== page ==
Real World vs. Risk Neutral: Understanding the Difference between Valuation and Derived Service Period Assumptions

As we frequently deal in unique valuation problems, the question “What world are you living in?” is sometimes hurled at us, we hope in jest. However, seemingly silly questions often uncover a bigger truth. In this case—the world of derivative valuation—we truly aren’t living in the real world. In fact, our valuations are based on a hypothetical world where all investors are “risk neutral.” While this works for valuation, it causes some confusion when considering the derived service period, which is based on the time to vest. To understand why, let’s first review how risk-neutral valuation works for derivatives.

Risk-Neutral Valuation

The sharp-eyed reader of ASC 718 will notice ASC 718-10-55-11, which (seemingly innocuously) states:

If observable market prices of identical or similar equity or liability instruments of the entity are not available, the fair value of equity and liability instruments awarded to employees shall be estimated by using a valuation technique that meets all of the following criteria:

b. It is based on established principles of financial economic theory and generally applied in that field (see paragraph 718-10-55-16). Established principles of financial economic theory represent fundamental propositions that form the basis of modern corporate finance (for example, the time value of money and risk-neutral valuation).

This guidance seemingly glosses over two concepts:

1. The time value of money. Everyone pretty much understands that money today is worth more than money tomorrow (with the notable exception of some recent negative interest rate environments in Europe).

2. Risk-neutral valuation. Risk-neutral valuation says that when valuing derivatives like stock options, you can simplify by assuming that all assets grow—and can be discounted—at the risk-free rate. In fact, this is a key component that can be used for valuation, as Black, Scholes, and Merton proved in their Nobel Prize-winning formula.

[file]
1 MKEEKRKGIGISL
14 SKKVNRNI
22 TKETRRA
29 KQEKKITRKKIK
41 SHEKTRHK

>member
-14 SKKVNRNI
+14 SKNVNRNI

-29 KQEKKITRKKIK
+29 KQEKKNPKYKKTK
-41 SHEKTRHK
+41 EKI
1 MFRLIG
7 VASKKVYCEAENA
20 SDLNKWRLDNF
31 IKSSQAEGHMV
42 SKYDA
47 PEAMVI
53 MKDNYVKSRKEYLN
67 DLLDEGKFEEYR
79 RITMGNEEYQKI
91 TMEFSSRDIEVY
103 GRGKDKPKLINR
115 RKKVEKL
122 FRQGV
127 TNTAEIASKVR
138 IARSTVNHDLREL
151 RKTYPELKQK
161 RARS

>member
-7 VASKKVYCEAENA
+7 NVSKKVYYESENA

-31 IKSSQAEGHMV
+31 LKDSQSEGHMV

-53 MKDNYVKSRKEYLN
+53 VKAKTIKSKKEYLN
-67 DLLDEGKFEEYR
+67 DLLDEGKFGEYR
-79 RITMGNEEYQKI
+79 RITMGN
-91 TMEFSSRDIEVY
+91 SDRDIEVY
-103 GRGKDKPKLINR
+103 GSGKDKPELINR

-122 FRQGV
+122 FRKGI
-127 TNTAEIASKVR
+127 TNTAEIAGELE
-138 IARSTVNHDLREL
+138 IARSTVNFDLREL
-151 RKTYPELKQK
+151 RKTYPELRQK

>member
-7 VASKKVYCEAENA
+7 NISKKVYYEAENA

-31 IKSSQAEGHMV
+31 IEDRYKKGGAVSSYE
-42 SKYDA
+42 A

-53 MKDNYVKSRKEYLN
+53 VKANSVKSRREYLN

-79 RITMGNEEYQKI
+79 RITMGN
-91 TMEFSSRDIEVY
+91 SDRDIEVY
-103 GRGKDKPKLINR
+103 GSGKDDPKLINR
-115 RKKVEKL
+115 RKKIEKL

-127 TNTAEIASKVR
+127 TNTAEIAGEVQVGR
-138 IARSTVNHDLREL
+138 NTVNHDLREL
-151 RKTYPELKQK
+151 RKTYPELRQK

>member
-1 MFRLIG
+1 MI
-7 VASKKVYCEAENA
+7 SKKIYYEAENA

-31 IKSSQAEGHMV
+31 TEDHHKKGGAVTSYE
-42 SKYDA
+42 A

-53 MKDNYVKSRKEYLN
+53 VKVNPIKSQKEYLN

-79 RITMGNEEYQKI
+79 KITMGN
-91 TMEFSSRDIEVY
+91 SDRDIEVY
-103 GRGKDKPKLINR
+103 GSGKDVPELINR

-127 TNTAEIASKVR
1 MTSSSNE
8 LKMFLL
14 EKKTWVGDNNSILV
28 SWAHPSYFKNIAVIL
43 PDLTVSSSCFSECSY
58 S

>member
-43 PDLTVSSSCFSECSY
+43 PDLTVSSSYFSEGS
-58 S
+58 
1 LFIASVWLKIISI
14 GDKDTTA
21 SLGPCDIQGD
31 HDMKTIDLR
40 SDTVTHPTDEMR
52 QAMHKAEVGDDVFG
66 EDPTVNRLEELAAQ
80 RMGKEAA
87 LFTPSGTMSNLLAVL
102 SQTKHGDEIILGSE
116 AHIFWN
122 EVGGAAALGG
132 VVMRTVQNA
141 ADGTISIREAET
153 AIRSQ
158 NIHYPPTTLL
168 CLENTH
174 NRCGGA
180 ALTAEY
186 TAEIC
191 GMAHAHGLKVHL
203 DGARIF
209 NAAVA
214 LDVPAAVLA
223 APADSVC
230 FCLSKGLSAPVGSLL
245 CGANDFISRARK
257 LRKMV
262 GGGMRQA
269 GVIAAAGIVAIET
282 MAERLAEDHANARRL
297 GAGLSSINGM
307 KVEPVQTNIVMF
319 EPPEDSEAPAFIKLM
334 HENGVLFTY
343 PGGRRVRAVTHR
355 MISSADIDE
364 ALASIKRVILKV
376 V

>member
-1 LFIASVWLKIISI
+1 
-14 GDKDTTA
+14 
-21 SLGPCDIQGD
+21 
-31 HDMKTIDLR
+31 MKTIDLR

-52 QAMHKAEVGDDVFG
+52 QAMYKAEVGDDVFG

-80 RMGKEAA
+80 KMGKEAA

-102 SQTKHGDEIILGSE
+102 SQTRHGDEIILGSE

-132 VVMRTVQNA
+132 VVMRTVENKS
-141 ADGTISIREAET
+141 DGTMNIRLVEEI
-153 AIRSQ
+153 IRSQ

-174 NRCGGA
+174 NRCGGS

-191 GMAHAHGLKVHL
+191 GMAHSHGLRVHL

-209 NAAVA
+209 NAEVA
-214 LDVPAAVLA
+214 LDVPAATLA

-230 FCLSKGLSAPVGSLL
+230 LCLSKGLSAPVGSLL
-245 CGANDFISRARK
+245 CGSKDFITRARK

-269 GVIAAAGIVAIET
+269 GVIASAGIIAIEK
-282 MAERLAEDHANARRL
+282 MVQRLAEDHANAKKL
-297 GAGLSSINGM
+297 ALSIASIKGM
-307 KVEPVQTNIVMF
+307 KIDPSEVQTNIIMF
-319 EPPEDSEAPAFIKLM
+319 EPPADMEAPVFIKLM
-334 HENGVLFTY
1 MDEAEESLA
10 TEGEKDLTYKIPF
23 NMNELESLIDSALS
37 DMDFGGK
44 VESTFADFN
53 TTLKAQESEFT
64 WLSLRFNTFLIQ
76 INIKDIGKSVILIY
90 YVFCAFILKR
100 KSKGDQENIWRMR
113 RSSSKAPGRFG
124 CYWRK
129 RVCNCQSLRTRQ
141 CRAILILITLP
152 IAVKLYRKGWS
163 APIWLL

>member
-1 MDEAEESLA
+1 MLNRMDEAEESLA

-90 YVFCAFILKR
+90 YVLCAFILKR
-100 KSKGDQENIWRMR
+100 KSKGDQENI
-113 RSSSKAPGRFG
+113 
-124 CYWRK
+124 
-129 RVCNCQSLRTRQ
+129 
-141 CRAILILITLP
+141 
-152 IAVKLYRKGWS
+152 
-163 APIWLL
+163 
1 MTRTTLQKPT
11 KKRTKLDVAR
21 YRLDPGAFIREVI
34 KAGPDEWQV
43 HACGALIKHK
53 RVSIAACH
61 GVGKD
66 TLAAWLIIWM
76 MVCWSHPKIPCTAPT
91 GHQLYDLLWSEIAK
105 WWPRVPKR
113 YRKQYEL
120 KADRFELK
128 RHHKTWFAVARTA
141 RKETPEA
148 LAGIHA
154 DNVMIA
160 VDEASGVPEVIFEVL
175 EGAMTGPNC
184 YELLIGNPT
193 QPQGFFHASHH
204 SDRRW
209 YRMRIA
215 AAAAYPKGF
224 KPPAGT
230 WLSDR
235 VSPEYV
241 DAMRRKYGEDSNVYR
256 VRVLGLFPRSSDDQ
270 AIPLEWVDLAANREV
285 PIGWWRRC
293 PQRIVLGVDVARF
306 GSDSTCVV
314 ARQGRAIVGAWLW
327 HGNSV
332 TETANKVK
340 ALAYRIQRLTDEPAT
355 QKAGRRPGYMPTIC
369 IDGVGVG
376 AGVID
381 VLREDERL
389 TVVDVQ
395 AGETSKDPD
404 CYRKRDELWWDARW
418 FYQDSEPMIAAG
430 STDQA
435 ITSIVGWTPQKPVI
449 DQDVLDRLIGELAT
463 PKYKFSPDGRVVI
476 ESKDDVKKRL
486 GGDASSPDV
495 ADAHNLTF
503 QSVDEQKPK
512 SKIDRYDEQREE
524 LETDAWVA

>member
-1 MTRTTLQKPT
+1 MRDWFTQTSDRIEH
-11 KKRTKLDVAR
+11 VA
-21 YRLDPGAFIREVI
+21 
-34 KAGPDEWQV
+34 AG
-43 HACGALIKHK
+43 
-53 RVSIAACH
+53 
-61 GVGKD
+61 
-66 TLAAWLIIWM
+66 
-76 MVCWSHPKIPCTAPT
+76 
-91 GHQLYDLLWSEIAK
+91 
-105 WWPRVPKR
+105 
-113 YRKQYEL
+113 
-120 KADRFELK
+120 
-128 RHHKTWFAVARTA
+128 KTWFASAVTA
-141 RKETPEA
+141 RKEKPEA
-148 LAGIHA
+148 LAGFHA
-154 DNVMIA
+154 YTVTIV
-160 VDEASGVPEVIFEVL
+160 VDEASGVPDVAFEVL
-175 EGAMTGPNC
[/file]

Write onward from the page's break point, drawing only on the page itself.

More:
What do these concepts, put together, really mean? Let’s take a stock, Coin Flip Enterprises (ticker: FLIP). FLIP is trading at $100 today, and the expectation is that in one year they will trade at either $10 or $210 with equal probability.[1] Straightforward math shows the average future price is $110 and the expected return is 10%, a reasonable return for a share of stock.

Now let’s think of a one-year stock option on FLIP granted with a strike of $110. At expiration, the option value can be $100 or $0, and the average value is $50. But our question is: What is that option worth today? If we discount it based on the same 10% growth rate, we get to $45.45, but the option is no doubt riskier than the stock as it leaves the opportunity to get left with nothing. Therefore, investors would demand a higher return.

Real World vs Risk Neutral Table 1 v2

We can get the same result if we combine stocks and borrowing into a so-called replicating payoff with the same payout. For example, imagine I buy a half of a share of FLIP stock and borrow an amount such that I owe $5 in the future.

Real World vs Risk Neutral Table 2 v2

Note that it costs $50.00 to buy half a share of stock, but I borrowed $5, assuming no interest. That means that for $45.00, we can have this exact same payoff, so that must be the value of the option. The expected return for this is 11%, but we would have had no way to know that if we hadn’t done this math.

But say I make a quick adjustment. Instead of having the stock grow at 10%, we grow it at our (non-existent) risk-free rate.

Real World vs Risk Neutral Table 3 v2

The value, $45 is the same as the cost of the replicating portfolio.

There are a few interesting facts here:

  • The probability never really mattered. In fact, the stock’s expected rate of return didn’t matter at all, just the stock price.